You need to communicate the vision, product design, and day-to-day execution.
But what’s the best way for you to communicate? Well, the most important thing to keep in mind is that you should reinforce your communication through multiple avenues. When you communicate important information, once is not enough. Repetition is key.
As John Kotter writes in the classic Leading Change:
“The most carefully crafted messages rarely sink deeply into the recipient’s consciousness after only one pronouncement. Our minds are too cluttered, and any communication has to fight hundreds of other ideas for attention. In addition, a single airing won’t address all the questions we have. As a result, effective information transferal almost always relies on repetition.”
Your development team members will learn best in different ways. Some will learn best through reading, others through listening, and still others through seeing it. So, it’s best to communicate with your team through multiple channels like email, presentations, and face-to-face meetings.
Asana is a great tool you can use to streamline communication. It’s a task management tool that makes communication and conversation with your team easier.
Creating effective user stories
User stories are the bread and butter of agile development—and they are the main deliverable for product managers. A user story is defined as a brief description of what the customer needs. It should be concise and brief, and offer up exactly enough information so an experienced developer can determine how much work and time it might take to get the task done.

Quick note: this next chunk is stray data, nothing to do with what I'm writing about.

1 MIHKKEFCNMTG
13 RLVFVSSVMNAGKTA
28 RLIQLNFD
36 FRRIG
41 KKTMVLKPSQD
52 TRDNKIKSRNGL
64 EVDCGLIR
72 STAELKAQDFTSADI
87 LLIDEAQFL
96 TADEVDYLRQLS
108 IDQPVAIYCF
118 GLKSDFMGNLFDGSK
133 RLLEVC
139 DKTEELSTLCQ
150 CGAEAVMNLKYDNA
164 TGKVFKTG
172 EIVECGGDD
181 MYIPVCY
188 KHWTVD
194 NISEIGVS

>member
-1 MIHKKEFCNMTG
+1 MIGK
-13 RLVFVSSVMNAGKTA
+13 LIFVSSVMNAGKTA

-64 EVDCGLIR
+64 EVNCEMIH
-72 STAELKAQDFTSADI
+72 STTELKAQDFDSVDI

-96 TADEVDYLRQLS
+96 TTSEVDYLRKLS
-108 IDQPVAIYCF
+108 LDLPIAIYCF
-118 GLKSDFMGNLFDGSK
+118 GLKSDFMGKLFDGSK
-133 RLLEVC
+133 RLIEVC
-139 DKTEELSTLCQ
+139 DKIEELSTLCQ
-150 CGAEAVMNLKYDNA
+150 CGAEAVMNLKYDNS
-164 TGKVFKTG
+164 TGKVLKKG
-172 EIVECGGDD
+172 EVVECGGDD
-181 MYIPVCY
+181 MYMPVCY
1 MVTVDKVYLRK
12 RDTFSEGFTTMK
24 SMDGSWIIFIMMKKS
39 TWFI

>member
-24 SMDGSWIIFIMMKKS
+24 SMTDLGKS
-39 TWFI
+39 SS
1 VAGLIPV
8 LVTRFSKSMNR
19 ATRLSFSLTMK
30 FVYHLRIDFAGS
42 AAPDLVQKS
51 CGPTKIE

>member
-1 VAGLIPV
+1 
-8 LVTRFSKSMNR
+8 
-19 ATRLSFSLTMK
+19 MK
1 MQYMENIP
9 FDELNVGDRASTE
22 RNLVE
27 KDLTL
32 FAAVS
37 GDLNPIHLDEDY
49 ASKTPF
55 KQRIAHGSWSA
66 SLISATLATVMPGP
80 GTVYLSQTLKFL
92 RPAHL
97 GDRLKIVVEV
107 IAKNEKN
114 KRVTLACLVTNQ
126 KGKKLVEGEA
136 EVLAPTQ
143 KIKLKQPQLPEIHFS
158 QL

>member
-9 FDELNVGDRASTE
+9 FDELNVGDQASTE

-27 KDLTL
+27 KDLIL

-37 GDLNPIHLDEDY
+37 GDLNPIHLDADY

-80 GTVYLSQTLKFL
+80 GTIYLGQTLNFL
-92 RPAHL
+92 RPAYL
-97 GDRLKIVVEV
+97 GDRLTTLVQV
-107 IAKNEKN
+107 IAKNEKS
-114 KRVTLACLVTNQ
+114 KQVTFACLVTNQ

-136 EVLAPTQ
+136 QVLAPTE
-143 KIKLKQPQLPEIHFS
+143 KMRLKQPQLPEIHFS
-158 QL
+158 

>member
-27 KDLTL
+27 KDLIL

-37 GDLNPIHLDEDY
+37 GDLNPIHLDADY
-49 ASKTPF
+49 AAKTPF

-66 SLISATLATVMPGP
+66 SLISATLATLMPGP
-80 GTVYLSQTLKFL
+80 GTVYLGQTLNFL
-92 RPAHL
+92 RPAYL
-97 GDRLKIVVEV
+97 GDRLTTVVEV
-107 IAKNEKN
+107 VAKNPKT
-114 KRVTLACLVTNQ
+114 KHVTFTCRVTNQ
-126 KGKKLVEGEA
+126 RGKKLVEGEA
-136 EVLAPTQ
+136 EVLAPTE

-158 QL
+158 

You must tread carefully when creating user stories—especially when developing applications. Users don’t have as deep an understanding of the website or application, so they may not be able to clearly articulate exactly what they want.
You should be able to fit most of your user stories into a simple structure like this:
“As a [role], I can [product feature], so that [reason].”
For example: “As a consumer, I want shopping cart functionality to easily purchase items online.”
Organizing the product roadmap
Some user stories are more essential (and time sensitive) than others. As a product manager, you set the priority of user stories and organize these priorities into roadmaps and release schedules (otherwise, designers and developers may complete the stories by personal preference, instead of importance).
A roadmap is a visual representation of prioritized user stories. It outlines when products are scheduled for release, and it includes a list of the key features the product needs to deliver to fulfill the product vision.
When creating the product roadmap, one thing to focus is on is prioritizing date vs. goal. Ask yourself if meeting a date or achieving a goal is more important for your product’s success. If the goal is more important, then start with the goal and estimate when the goal can be achieved. If you’re constrained by dates, then start with the date and figure out realistic goals you can achieve in that timeframe.
What are some ways you’ve become a more effective product manager? Do you have other insights on this topic?